5 Things Reddit Can Teach You About Social Media Marketing

Reddit is a social news web site that has enjoyed explosive growth over the past couple of years. It’s famous (and sometimes infamous) for a diverse and freewheeling culture that often puts highbrow science and cultural discussions cheek-by-jowl with NSFW buffoonery.

In other words, Reddit isn’t the first place I’d recommend for a button-down B2B social marketing push. Even so, B2B marketers can learn some important lessons here if they know where to look.

Here’s a good example: A recent conversation between Reddit users and staffers at tech vendor Corsair.

This is what’s known in Reddit-speak as an Ask Me Almost Anything (AMAA) thread. The subject basically hangs out in a Reddit discussion thread and answers questions as users pitch them. Check out the full list of recent AMAA sessions (and requests), and you’ll see that these discussions range far and wide.

(I should also point out that Reddit is not known for its squeaky-clean language or politically correct views. If your company frowns upon this sort of thing, then Reddit probably qualifies as a NSFW browsing experience.)

If Reddit users are part of your target market, or if you’d like them to be, then there’s some real value here. There’s also a tremendous risk of making yourself look like a PR mouthpiece, an congenital idiot, an arrogant so-and-so, or all of the above. Case in point: A now-notorious AMAA involving actor Woody Harrelson that erupted into the social media equivalent of a raging dumpster fire.

Anyway, let’s go back to that Corsair AMAA thread. This is a great example of content marketing at its very best, in an environment where mistakes are easy to make and unlikely to be forgiven. Here’s why:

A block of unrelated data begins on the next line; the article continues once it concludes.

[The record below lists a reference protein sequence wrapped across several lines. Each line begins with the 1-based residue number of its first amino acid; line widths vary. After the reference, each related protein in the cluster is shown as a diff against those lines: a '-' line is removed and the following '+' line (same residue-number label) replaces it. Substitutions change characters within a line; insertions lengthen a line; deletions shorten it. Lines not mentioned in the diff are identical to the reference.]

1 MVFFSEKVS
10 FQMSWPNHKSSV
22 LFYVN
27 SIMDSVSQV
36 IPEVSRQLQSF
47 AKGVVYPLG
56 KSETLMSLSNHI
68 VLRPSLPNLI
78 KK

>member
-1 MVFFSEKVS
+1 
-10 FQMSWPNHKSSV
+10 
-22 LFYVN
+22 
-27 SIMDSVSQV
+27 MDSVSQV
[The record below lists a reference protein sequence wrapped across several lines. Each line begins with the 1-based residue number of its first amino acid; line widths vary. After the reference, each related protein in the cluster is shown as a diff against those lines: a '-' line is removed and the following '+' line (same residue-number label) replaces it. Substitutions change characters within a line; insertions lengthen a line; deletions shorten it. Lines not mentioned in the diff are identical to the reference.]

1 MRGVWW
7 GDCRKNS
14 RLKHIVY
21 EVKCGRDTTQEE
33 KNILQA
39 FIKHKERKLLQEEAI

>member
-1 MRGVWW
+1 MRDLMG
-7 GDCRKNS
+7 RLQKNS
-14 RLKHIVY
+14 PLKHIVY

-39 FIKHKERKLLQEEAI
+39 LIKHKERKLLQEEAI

1. The Corsair team knew the rules. An AMAA is just that: an opportunity to ask almost anything of the subject. (The exceptions here, laid down in advance, involved personal info and NDA material.) Reddit users rarely disappoint in their ability to take a conversation from the sublime to the absurd – and back again – and the Corsair folks were ready and willing to go with the flow.

2. The Corsair team acted as brand ambassadors – not brand shills. At one point in the discussion, a Reddit user mentions a problem with some Corsair speaker cables. One of the Corsair folks responded immediately – by offering to send replacement cables. One a more subtle note, when a Reddit user pointed out a misspelling on the Corsair web site, the mistake was fixed in a matter of minutes. This kind of responsiveness cost the company almost nothing, but it’ll probably have more impact than thousands of dollars of advertising.

At the same time, there wasn’t even a hint that these folks were pushing a canned marketing agenda or trying to force the conversation into a set of talking points. That’s a smart move, because Reddit is the wrong place to try this sort of thing.

3. The Corsair team shares common ground with the Reddit community. This wasn’t a “conversation” where the Corsair folks needed guidance on what to say. It’s obvious from the start that these are tech enthusiasts talking to their peers; they use the same products, share the same passion for building and tweaking PCs, and sometimes have the same problems.

4. The Corsair team embraced criticism. Inevitably, people in an AMAA discussion will discuss bad experiences or offer criticism. The Corsair folks acknowledged this feedback and at times agreed that the company could have done things better. If your company can’t engage in the same kind of honest and frank discussion with customers, then you’ve got a serious trust problem on your hands.

5. The Corsair team showed real enthusiasm. I keep saying “team” and “folks” here because this wasn’t just one Corsair employee engaging in a rote customer engagement exercise. Several Corsair team members pop in and out of the discussion at various times; many of them are clearly here because they’re enjoying the conversation and want to participate. You can’t fake this kind of enthusiasm, especially on a forum like Reddit; the users can smell insincerity from a mile away, and they’re ruthless about calling it out.

Like I said, Reddit probably isn’t the right venue for your company’s B2B social marketing efforts. But if you want to see more examples of what works and what doesn’t in a challenging environment, I think it’s worth your time to hang out in the AMAA forum.


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